Kabuki and I are in Istanbul today to run the Istanbul Marathon. Now let me set expectations immediately … the race is called the Istanbul Marathon but there are 15k and 8k races and a walk as part of the event. We did not run the full marathon, opting instead for the 15k race. For me that was still a great accomplishment as I haven’t run any sort of organized race for years. Kabuki’s the runner in the family having run several half-marathons recently but for both of us it was an opportunity to get out of London and experience Europe’s gateway to Asia.

We both finished in reasonable times.I finished with an average pace of 8:33 min/mi which placed me 794th out of 2275 male runners. Kabuki finished 131st out of 807 women! Awesome.

Since completing the race we’ve just been chilling back at the hotel, eating a little, sleeping, reading. We have another 5 days to see the city but with the run and weather (it’s rainy and colder than London at the moment) we decided to start the exploring tomorrow.

Xmas 2010

Christmas Ornaments

Kabuki and I went to New York and Connecticut this year for Christmas and for reasons unknown to me I did a lousy job of getting the camera out. I did get it out some though and here are the pictures worth posting. A number of the nature shots were an experiment with HDR (high dynamic range) photography. I’m hoping to do more with this as I’d like to understand it better and I think it might re-motivate me to start taking more pictures.


Xmas TreeFIreplaceDried BananasIMG_6635IMG_6658Maddie GidmanFrozen RiverIMG_6684ReflectionsIMG_6682Classic CT MailboxLocal Maple SyrupIMG_6721IMG_6722IMG_6724IMG_6723IMG_6738Local ArtWeathered Barn

Malaysia Trip

Kabuki and I just returned from a trip to Malaysia. The trip consisted to two stops: first, we went to the northeast of Borneo near the town of Kota Kinabalu where we stayed at the Shangri La for the wedding of Mona and Johan as well as some general relaxing. We followed that up by a brief stop of 1 1/2 days in Kuala Lumpur where we stayed at the Mandarin Oriental right next to the famous Petronas Towers.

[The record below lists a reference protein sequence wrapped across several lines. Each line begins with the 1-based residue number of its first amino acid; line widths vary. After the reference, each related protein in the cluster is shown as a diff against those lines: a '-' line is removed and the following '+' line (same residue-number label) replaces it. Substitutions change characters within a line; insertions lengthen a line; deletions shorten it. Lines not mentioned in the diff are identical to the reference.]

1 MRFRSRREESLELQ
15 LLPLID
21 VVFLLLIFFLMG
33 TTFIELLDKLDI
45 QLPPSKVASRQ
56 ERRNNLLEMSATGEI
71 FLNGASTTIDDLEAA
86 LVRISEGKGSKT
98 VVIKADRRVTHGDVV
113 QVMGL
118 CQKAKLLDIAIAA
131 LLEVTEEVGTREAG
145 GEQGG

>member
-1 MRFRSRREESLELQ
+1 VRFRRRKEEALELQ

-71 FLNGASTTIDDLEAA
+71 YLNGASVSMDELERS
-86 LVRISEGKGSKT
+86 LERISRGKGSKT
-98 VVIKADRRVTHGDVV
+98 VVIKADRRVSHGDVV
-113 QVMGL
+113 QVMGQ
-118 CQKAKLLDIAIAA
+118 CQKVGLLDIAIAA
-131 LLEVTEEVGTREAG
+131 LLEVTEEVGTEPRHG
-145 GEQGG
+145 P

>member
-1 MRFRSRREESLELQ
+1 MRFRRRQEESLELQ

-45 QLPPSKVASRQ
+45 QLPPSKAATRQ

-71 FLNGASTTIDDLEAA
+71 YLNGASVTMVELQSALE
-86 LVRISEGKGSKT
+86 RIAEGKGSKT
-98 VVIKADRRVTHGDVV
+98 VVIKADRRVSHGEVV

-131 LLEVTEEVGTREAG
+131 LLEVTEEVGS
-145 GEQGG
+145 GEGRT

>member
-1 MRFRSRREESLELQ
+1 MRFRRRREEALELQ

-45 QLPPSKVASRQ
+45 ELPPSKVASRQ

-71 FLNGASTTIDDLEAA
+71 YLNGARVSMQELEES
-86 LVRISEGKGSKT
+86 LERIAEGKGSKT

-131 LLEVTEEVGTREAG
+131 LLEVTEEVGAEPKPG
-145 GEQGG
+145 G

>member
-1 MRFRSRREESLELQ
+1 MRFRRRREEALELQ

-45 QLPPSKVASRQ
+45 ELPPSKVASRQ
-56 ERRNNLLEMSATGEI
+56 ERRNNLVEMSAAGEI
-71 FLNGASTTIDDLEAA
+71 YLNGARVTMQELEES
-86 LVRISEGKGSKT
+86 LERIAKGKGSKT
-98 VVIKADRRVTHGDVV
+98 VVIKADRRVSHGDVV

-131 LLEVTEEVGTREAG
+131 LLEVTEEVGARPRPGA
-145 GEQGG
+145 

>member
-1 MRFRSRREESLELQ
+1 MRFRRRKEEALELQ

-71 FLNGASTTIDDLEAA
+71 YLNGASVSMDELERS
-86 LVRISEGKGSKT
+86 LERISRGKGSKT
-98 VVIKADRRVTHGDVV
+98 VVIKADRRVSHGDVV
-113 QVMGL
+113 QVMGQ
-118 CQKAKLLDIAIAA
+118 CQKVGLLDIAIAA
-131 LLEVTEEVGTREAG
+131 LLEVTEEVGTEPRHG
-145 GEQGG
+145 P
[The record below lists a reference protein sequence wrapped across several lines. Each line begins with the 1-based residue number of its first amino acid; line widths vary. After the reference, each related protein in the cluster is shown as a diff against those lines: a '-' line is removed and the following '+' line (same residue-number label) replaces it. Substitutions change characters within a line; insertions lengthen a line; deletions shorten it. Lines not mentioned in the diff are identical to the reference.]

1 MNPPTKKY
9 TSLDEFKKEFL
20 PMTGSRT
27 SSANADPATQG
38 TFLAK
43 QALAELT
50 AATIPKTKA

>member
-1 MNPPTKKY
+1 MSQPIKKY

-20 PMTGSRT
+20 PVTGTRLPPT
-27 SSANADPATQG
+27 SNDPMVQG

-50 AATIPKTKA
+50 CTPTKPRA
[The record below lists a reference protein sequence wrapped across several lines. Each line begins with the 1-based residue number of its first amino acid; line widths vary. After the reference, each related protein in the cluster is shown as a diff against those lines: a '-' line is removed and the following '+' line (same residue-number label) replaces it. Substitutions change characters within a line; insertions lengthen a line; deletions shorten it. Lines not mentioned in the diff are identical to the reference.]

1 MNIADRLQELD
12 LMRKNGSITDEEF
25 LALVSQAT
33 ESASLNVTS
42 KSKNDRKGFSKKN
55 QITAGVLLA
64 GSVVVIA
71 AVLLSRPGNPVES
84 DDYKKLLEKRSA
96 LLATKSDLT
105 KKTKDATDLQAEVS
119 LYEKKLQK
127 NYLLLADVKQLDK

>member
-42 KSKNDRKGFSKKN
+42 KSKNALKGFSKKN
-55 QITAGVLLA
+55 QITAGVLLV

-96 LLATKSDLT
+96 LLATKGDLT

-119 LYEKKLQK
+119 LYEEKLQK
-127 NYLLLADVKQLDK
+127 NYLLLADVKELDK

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If you’re interested in seeing the full set of photographs you can find them on my smug-smug site:

all photos | wedding only

Funny Foreign Marketing

Whenever travelling to foreign lands its interesting to see the variety of products and language used in marketing. In Malaysia – where Kabuki and I just returned from – there were three categories that i noticed:

  1. Flowery language with no real meaning. Unfortunately I didn’t capture this on film but there were a tremendous number of examples of people falling in love with a set of words strung together but that actually means absolutely nothing. This probably happens in all markets to some degree but the extent and volume of silliness was quite noticeably higher in Malaysia; even in high-end stores and hotels.
  2. Ambiguous Analogies/Associations. Describing products in ways that are incongruous with the product … I mean, is any facial scrub really “fascinating"? 
  3. Wacky/Weird Products. Sheep Placenta? Really? Needless to say I didn’t buy any and I don’t think I’ll be able to reverse this decision when back in London due to a general lack of interest in sheep placenta in the western market.